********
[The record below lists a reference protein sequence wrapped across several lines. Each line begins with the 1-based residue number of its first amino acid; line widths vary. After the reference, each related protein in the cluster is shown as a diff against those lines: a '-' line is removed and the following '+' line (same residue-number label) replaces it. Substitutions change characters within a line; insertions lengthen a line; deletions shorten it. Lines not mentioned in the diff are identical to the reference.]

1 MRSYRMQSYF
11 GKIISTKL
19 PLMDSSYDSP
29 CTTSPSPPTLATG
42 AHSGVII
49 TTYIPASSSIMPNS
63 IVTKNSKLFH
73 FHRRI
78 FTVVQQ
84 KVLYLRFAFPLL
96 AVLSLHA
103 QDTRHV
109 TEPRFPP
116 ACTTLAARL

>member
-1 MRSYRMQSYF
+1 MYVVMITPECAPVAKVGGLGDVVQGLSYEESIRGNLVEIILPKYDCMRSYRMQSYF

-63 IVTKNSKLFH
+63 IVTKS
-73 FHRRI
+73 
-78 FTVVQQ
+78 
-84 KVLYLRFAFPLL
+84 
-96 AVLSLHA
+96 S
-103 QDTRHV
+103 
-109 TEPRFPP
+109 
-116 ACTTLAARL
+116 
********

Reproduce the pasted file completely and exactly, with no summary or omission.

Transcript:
[The record below lists a reference protein sequence wrapped across several lines. Each line begins with the 1-based residue number of its first amino acid; line widths vary. After the reference, each related protein in the cluster is shown as a diff against those lines: a '-' line is removed and the following '+' line (same residue-number label) replaces it. Substitutions change characters within a line; insertions lengthen a line; deletions shorten it. Lines not mentioned in the diff are identical to the reference.]

1 MRSYRMQSYF
11 GKIISTKL
19 PLMDSSYDSP
29 CTTSPSPPTLATG
42 AHSGVII
49 TTYIPASSSIMPNS
63 IVTKNSKLFH
73 FHRRI
78 FTVVQQ
84 KVLYLRFAFPLL
96 AVLSLHA
103 QDTRHV
109 TEPRFPP
116 ACTTLAARL

>member
-1 MRSYRMQSYF
+1 MYVVMITPECAPVAKVGGLGDVVQGLSYEESIRGNLVEIILPKYDCMRSYRMQSYF

-63 IVTKNSKLFH
+63 IVTKS
-73 FHRRI
+73 
-78 FTVVQQ
+78 
-84 KVLYLRFAFPLL
+84 
-96 AVLSLHA
+96 S
-103 QDTRHV
+103 
-109 TEPRFPP
+109 
-116 ACTTLAARL
+116 